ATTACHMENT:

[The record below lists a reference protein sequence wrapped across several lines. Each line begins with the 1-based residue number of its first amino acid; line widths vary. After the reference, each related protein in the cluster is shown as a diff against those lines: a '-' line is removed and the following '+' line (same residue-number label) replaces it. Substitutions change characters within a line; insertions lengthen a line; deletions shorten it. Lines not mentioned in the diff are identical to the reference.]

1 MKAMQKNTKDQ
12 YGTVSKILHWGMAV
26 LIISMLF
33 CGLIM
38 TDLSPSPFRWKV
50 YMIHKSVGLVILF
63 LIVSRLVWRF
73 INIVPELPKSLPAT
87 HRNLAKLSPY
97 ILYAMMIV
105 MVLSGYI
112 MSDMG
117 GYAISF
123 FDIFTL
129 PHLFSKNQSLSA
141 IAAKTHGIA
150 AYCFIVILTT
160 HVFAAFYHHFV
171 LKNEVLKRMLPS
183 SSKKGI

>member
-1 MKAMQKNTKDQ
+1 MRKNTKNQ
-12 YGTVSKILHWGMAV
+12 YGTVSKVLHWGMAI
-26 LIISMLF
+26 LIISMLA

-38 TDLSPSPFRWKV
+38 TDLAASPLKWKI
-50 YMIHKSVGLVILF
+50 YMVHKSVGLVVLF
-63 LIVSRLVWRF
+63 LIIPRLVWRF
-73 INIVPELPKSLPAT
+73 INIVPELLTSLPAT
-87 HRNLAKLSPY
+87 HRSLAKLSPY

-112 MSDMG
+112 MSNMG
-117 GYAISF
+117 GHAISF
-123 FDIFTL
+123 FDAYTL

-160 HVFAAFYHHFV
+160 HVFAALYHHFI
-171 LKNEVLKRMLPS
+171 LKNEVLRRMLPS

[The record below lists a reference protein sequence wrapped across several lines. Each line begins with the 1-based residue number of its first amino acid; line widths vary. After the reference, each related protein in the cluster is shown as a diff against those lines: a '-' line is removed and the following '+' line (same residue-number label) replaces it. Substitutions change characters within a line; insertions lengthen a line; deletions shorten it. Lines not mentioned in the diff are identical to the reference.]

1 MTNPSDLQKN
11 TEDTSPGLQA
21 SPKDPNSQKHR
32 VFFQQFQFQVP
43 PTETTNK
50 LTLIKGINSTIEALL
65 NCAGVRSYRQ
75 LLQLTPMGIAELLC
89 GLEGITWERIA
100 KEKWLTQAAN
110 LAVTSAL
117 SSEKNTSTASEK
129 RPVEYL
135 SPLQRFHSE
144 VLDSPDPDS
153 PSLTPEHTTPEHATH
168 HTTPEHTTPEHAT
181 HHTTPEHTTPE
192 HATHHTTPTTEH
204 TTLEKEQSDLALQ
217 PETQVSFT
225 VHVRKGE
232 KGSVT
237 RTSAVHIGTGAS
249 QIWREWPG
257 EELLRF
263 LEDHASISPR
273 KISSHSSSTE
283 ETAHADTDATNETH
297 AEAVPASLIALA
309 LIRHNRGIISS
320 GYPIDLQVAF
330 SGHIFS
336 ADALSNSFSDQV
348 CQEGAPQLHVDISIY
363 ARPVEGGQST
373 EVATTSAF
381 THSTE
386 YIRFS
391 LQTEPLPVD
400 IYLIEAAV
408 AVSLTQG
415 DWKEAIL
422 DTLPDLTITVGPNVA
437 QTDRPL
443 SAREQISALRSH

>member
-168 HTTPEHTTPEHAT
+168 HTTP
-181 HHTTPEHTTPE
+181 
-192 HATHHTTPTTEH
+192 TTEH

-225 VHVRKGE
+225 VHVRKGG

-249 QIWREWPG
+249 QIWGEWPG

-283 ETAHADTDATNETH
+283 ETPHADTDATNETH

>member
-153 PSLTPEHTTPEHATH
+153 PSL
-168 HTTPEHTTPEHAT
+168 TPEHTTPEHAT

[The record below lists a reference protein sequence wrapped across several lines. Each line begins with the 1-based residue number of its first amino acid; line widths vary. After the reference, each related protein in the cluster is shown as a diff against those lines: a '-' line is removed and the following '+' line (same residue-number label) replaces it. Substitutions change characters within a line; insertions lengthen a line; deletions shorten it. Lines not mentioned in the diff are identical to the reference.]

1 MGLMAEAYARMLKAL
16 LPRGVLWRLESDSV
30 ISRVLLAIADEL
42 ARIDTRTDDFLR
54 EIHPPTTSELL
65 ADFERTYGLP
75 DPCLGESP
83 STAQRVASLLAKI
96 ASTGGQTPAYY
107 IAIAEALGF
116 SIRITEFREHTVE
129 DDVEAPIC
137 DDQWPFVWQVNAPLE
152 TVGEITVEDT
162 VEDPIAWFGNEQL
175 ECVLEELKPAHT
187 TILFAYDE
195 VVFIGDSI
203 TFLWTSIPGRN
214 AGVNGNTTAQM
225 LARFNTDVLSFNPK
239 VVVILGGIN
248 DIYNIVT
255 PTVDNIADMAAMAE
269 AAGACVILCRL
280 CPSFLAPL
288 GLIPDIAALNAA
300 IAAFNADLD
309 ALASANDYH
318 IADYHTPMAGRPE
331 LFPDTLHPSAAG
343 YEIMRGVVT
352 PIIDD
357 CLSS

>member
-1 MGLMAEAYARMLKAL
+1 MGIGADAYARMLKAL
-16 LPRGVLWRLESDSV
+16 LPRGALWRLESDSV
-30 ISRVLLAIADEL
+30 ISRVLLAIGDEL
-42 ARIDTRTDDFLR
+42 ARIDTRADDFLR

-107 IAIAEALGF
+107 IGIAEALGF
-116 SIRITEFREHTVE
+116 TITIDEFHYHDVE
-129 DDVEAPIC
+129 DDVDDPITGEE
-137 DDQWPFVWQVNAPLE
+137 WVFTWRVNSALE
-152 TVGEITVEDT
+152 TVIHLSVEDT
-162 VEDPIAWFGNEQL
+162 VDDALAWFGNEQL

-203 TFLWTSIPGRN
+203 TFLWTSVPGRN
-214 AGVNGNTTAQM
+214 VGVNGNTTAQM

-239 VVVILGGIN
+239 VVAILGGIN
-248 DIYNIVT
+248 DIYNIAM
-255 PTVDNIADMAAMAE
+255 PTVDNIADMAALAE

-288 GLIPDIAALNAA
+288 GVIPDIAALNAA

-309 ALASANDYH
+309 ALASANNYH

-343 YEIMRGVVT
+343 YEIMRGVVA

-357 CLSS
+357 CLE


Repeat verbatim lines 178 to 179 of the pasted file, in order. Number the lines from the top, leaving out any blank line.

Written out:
-255 PTVDNIADMAAMAE
+255 PTVDNIADMAALAE